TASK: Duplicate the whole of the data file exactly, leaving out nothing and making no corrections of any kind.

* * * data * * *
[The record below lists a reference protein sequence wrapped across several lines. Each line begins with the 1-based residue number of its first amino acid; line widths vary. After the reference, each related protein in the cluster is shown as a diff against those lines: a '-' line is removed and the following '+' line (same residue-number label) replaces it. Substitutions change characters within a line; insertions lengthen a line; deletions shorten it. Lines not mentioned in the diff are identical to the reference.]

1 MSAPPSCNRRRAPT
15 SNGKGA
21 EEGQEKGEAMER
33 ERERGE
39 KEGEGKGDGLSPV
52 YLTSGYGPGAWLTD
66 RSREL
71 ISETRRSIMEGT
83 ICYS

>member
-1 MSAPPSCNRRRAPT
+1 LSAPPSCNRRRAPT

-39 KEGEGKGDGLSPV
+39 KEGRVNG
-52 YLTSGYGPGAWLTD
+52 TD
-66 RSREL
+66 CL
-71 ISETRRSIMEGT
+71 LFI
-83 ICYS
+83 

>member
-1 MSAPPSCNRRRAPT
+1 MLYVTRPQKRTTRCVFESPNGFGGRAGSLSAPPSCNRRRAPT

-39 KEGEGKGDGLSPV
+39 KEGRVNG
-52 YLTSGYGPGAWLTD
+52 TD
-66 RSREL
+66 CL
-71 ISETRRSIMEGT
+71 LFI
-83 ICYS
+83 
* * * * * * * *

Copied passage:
[The record below lists a reference protein sequence wrapped across several lines. Each line begins with the 1-based residue number of its first amino acid; line widths vary. After the reference, each related protein in the cluster is shown as a diff against those lines: a '-' line is removed and the following '+' line (same residue-number label) replaces it. Substitutions change characters within a line; insertions lengthen a line; deletions shorten it. Lines not mentioned in the diff are identical to the reference.]

1 MSAPPSCNRRRAPT
15 SNGKGA
21 EEGQEKGEAMER
33 ERERGE
39 KEGEGKGDGLSPV
52 YLTSGYGPGAWLTD
66 RSREL
71 ISETRRSIMEGT
83 ICYS

>member
-1 MSAPPSCNRRRAPT
+1 LSAPPSCNRRRAPT

-39 KEGEGKGDGLSPV
+39 KEGRVNG
-52 YLTSGYGPGAWLTD
+52 TD
-66 RSREL
+66 CL
-71 ISETRRSIMEGT
+71 LFI
-83 ICYS
+83 

>member
-1 MSAPPSCNRRRAPT
+1 MLYVTRPQKRTTRCVFESPNGFGGRAGSLSAPPSCNRRRAPT

-39 KEGEGKGDGLSPV
+39 KEGRVNG
-52 YLTSGYGPGAWLTD
+52 TD
-66 RSREL
+66 CL
-71 ISETRRSIMEGT
+71 LFI
-83 ICYS
+83 